Plastic are called 'plastic' because of their flexibility. They can be shaped and molded easily.
Thermoplastics are plastics that are easy to mold and shape when they are hot. They can even melt when hot enough.
Material that can be molded and shaped when heated.
Among thermoplastic are:
When heated up to a certain temperature, all plastics become soft and may change shape. When cooling down, plastics become hard and brittle.
The temperature threashold is called glass transition temperature or Tg.
There is different Tg for each plastic. At room temperature some plastics are already above their Tg and are soft enough to be bended. Others are below their Tg and are not bendable.
Sometimes additives can also be added to plastic to make it softer, more deformable, and to alter their Tg. These additives are called plasticizers.
The PVC ( Polychlorure de Vinyle )
PVC is useful because it resists two things that hate each other: water and fire.
Because of its resistance to water is used to make raincoats, shower curtains, and of course water hoses.
It resists fire because it contains chlorine atoms. When trying to burn PVC, chlorine atoms are released and inhibit combustion.
Structurally, the PVC is a vinyl polymer.
It is similar to polyethylene, but some carbon atoms of the main chain, one of the hydrogens is replaced by a chlorine atom.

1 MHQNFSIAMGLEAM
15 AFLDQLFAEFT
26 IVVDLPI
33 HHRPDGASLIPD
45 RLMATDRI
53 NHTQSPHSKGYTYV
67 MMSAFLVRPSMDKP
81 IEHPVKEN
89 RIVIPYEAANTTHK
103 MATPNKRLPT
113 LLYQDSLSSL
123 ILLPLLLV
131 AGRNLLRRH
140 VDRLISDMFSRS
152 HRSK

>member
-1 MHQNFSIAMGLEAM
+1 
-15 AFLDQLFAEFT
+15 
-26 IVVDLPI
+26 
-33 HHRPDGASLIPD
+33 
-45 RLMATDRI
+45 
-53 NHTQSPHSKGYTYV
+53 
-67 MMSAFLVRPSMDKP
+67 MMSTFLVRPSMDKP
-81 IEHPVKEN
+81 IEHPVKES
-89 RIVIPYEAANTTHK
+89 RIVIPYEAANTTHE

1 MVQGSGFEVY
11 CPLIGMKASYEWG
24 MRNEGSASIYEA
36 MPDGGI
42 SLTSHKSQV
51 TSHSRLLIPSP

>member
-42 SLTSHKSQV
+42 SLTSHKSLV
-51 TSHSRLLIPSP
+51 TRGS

PVC is manufactured by radical polymerization of vinyl chloride.
Le PVC est l'une de ces découvertes étranges qui en réalité doivent être faites deux fois.
Il semble qu'il y a une centaine d'années, quelques industriels allemands avaient décidé de faire fortune en équipant les maisons avec des lampes à acétylène.
Malheureusement pour eux juste au moment où ils ont fabriqué des tonnes d'acétylène pour le vendre à tous ceux qui achèteraient leurs lampes,
de nouveaux générateurs électriques très efficaces ont été développés, ce qui a rendu le prix de l'éclairage électrique si bas que les lampes à acétylène
ne se sont plus vendues. Et l'acétylène est resté là.
Then in 1912 a German chemist, Fritz Klatte decided to try to do something, and reacted some acetylene with hydrochloric acid (HCl).
This reaction produces vinyl chloride, but at that time no one knew what to do, so he put it on a shelf where it polymerized over time.
Not knowing what to do, he told his bosses at his company, Greisheim Electron, who deposited a patent on the material in Germany.
They could not find a use for PVC, and in 1925 the patent expired.
And just a year later, in 1926, an American chemist, Waldo Semon was working at BF Goodrich when he independently invented PVC.
But unlike its predecessors it seemed to him that this material would make a very good shower curtain.
He and his bosses at BF Goodrich deposited a patent on PVC in the US
(Klatte's bosses apparently had never applied for a patent outside Germany).
Tons of new applications were found for this wonderful waterproof material, and PVC was this time a great success.